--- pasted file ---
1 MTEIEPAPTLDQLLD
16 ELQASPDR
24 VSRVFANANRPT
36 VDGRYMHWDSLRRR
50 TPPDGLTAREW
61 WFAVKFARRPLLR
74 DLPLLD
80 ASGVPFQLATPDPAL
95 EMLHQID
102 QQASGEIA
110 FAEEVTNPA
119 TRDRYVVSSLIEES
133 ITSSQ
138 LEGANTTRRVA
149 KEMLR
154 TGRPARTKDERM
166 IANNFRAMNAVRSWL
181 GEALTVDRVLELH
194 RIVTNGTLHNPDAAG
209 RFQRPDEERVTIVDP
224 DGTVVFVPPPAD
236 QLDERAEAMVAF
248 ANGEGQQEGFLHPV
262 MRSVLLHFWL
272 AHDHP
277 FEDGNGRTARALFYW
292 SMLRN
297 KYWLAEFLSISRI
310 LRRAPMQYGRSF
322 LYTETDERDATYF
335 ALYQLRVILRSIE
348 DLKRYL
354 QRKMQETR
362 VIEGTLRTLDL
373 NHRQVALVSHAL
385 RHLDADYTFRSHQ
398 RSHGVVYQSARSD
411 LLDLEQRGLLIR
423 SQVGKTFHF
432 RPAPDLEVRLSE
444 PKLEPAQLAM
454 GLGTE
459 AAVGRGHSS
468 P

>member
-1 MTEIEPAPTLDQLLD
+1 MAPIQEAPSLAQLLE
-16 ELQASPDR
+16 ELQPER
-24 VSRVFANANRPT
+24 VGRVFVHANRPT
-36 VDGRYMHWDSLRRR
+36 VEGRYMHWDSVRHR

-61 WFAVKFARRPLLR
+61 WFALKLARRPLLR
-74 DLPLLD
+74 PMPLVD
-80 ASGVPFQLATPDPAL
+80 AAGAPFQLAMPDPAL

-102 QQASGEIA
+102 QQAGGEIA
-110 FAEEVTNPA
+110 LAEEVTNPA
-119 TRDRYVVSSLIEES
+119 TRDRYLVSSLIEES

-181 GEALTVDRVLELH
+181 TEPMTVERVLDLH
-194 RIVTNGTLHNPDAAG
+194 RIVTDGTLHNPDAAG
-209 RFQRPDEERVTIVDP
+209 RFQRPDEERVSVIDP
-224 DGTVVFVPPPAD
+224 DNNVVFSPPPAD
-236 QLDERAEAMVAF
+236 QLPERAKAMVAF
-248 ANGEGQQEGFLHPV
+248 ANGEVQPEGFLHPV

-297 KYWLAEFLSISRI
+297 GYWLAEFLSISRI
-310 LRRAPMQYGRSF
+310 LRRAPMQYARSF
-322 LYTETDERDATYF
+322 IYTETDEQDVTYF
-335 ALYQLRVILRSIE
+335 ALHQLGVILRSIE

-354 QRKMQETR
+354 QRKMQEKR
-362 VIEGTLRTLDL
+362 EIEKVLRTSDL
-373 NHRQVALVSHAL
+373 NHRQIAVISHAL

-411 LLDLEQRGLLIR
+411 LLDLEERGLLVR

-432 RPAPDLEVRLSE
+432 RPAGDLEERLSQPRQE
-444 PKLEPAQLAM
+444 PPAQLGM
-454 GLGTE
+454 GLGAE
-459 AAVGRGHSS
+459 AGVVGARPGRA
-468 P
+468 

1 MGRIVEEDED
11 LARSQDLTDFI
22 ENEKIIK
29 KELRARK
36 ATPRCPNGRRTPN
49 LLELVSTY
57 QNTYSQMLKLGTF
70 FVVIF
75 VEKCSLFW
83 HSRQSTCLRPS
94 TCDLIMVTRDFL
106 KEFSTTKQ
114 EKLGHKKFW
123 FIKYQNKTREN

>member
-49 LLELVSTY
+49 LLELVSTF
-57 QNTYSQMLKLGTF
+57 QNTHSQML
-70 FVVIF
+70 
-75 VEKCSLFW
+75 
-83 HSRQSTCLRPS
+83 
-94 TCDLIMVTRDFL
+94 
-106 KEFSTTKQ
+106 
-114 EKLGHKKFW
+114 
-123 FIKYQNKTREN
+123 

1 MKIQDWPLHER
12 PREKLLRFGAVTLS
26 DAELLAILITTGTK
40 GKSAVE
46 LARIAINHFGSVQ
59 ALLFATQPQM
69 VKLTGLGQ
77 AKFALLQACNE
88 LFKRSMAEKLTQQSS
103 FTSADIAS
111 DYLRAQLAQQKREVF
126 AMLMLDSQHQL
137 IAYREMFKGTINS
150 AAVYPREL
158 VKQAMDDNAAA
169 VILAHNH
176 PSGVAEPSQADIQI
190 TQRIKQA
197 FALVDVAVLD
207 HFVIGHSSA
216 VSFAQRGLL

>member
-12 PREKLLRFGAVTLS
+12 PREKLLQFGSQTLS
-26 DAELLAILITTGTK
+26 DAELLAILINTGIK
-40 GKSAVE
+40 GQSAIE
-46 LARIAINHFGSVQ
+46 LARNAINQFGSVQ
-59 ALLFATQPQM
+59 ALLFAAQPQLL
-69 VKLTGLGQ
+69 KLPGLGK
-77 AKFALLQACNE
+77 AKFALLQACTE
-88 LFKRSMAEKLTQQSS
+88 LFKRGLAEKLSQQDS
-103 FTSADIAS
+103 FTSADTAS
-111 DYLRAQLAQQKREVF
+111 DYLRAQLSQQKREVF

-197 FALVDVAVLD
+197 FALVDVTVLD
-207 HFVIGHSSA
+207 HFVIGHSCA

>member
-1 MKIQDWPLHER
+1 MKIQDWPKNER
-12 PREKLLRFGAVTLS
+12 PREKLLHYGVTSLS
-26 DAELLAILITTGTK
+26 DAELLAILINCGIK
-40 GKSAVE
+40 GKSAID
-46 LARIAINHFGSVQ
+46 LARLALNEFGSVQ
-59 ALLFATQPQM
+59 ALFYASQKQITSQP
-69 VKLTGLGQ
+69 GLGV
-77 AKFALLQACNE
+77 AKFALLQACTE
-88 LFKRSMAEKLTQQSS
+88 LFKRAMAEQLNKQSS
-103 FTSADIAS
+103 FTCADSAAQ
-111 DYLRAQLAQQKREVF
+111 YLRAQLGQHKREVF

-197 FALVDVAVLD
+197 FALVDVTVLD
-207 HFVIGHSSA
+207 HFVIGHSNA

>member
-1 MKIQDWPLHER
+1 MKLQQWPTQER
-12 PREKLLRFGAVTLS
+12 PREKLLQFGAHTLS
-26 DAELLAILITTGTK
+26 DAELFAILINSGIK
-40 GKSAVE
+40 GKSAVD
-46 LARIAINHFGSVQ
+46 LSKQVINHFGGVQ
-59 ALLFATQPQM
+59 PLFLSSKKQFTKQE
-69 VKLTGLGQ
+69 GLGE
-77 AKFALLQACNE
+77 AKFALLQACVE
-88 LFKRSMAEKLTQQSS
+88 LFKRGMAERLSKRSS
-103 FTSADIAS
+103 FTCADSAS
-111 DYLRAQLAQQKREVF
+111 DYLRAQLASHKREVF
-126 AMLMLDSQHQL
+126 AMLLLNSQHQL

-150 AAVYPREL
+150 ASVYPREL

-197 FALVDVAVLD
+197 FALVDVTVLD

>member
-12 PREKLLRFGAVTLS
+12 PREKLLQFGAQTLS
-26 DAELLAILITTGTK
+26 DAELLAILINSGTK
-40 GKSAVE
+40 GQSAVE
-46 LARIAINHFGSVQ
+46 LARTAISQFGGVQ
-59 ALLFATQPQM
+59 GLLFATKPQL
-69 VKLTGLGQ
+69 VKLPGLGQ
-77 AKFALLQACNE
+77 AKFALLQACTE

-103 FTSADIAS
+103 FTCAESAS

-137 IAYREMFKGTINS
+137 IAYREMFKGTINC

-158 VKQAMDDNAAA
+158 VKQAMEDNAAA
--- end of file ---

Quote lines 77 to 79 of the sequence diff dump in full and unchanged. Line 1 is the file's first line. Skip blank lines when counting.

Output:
+248 ANGEVQPEGFLHPV

-297 KYWLAEFLSISRI
+297 GYWLAEFLSISRI